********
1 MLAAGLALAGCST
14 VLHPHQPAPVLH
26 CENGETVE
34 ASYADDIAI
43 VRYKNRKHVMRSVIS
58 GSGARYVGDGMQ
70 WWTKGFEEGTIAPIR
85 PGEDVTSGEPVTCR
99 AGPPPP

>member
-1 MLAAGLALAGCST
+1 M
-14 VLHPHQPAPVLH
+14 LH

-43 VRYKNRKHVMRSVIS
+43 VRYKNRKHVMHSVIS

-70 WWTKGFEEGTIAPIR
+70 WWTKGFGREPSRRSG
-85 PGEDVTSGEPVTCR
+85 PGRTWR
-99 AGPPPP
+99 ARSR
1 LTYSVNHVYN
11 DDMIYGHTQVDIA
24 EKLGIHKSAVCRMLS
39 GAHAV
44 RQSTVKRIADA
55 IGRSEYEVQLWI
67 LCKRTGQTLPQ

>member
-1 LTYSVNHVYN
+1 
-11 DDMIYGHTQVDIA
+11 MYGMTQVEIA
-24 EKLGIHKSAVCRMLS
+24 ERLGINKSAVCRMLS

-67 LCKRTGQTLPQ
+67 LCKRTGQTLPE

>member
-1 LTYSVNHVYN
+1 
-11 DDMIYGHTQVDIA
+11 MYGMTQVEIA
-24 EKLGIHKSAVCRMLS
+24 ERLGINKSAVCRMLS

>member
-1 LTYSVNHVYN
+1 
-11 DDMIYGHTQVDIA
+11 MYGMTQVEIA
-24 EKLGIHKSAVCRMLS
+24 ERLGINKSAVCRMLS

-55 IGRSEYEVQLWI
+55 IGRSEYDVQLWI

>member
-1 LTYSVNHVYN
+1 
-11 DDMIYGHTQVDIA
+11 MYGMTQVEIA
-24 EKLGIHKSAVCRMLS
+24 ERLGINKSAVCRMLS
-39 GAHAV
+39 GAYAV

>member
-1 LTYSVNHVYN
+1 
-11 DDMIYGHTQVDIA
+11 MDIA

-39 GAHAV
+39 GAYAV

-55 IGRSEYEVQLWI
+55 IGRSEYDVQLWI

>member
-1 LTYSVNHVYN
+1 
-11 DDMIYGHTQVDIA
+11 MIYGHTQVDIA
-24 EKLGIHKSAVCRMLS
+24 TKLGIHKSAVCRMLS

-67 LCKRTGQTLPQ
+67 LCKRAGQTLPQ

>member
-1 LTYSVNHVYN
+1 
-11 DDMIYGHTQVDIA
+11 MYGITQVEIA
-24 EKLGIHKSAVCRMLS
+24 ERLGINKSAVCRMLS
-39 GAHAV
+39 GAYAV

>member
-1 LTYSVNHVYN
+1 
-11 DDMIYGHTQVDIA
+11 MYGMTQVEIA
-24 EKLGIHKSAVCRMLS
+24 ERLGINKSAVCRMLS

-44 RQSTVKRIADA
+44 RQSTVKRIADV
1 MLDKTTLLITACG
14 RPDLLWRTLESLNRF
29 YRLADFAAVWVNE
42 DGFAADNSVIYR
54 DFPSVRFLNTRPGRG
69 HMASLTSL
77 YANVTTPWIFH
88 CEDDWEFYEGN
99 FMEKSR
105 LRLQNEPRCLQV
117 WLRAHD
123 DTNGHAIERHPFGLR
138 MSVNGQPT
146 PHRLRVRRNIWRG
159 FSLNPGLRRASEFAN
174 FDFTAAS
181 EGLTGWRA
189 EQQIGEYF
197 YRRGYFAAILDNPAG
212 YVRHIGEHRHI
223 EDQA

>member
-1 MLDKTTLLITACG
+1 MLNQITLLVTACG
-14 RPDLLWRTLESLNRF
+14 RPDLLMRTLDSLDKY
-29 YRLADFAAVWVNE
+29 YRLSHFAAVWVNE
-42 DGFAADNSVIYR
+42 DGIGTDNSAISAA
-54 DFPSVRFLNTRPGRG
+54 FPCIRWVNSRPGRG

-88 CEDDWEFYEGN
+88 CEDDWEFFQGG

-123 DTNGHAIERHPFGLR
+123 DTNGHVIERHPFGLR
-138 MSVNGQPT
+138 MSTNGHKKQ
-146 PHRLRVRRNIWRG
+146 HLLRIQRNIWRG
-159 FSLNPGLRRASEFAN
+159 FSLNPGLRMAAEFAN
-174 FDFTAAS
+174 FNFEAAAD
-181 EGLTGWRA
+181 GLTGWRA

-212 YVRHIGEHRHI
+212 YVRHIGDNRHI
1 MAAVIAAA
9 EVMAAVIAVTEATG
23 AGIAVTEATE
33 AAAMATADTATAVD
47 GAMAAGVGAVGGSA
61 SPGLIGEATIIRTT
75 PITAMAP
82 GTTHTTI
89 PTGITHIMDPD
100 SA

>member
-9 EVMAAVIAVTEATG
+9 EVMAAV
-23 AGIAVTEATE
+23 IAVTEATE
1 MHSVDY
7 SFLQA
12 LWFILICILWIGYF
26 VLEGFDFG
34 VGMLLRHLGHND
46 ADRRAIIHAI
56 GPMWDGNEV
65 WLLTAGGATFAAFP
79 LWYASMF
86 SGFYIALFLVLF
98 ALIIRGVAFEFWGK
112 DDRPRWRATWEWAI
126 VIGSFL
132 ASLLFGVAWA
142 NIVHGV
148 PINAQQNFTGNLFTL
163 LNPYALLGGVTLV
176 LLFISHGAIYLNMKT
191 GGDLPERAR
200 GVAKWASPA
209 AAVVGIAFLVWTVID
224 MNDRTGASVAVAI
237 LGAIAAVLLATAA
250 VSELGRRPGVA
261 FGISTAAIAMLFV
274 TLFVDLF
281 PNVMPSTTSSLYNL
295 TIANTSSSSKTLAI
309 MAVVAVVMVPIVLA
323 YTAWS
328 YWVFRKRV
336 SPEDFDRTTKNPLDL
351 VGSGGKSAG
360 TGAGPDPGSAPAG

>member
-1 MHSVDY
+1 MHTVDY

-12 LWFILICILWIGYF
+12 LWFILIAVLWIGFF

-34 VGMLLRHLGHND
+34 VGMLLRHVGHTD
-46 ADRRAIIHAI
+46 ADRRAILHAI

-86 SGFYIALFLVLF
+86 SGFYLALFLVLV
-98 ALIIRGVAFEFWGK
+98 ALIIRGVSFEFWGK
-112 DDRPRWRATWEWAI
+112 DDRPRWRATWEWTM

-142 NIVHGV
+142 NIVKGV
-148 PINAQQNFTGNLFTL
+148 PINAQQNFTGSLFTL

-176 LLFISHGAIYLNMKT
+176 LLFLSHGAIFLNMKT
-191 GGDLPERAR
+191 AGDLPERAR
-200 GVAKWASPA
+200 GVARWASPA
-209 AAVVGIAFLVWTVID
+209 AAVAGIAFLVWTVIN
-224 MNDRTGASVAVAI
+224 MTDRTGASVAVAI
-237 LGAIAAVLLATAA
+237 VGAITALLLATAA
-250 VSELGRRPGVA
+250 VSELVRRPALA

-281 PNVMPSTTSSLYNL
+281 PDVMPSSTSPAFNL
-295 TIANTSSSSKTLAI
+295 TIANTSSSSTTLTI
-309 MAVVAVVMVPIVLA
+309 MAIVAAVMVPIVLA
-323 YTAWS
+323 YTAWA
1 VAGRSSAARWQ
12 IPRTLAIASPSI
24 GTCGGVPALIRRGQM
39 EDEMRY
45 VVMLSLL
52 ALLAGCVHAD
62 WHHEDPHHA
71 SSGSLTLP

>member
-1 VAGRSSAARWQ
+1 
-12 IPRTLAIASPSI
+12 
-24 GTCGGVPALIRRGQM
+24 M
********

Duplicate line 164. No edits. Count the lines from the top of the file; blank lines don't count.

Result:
7 SFLQA